WESCOAL Holdings spent R18m on new business transactions that did not materialise in the six months ended September.
Commenting in a trading update, in which it reported sharply lower coal production, the Johannesburg-listed firm said it had participated in two separate consortia aimed at merger and acquisition activity: one was a bid for South32’s South African Energy Coal (SAEC), and the other was for a stake in Universal Coal.
Wescoal withdrew from the bidding for Universal Coal after a higher rival bid was tabled by Afrimat, a listed industrial minerals company. The fate of its bid for SAEC is not public, but it’s thought a joint venture with Exxaro Resources was not progressed. The right to buy SAEC went to Seriti Resources which last week confirmed a conditional binding deal with South32 in which it would pay R100m and assume the SAEC’s environmental liabilities.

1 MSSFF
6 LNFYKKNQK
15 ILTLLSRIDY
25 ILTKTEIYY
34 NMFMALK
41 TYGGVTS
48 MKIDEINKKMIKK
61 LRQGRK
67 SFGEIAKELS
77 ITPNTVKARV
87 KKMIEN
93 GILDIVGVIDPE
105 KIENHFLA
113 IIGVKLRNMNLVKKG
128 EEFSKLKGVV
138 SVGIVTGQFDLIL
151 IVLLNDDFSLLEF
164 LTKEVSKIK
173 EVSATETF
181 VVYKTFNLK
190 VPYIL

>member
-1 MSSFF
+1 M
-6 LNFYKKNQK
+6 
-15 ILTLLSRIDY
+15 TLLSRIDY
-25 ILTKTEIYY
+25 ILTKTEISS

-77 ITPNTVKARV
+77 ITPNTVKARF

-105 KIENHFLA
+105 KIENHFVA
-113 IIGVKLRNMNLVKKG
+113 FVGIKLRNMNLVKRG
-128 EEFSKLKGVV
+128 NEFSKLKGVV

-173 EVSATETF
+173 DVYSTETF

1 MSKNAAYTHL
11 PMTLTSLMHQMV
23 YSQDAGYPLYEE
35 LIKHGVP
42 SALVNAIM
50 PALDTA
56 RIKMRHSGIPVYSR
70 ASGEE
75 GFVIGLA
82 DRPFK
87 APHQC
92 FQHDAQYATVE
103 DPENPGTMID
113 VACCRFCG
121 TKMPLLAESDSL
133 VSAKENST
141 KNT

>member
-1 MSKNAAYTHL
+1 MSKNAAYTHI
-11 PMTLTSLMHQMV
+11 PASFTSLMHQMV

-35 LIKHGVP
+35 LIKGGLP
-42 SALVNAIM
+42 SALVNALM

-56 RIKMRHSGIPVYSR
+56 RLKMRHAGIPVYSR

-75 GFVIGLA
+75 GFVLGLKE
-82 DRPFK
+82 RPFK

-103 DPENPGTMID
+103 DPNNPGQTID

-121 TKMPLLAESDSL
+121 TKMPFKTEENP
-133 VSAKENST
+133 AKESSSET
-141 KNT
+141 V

A third transaction also turned negative for Wescoal when it cancelled the sale of its non-core asset, the Leeuw Braakfontein Colliery. The potential buyer of Leeuw Braakfontein Colliery failed to fulfil certain regulatory approvals. “The asset remains non-core to Wescoal and a new asset disposal process may be considered in the near future,” it said.
“The number of corporate activities, including Universal Coal and South32’s SAEC acquisition transactions which Wescoal pursued and progressed to advanced stages, were closed off during H1 FY20,” the company said in its update. “Residual once-off costs related to advisory, structuring, legal and due diligence amounted to R18m.”
These corporate failures were met with disappointments closer to home. Thermal coal production in the six months fell heavily owing to disruptions at its flagship Vanggatfontein mine in Mpumalanga province. This forced the company to buy in more than 500,000 tons from third party sources in order to deliver into contracts, mostly to Eskom.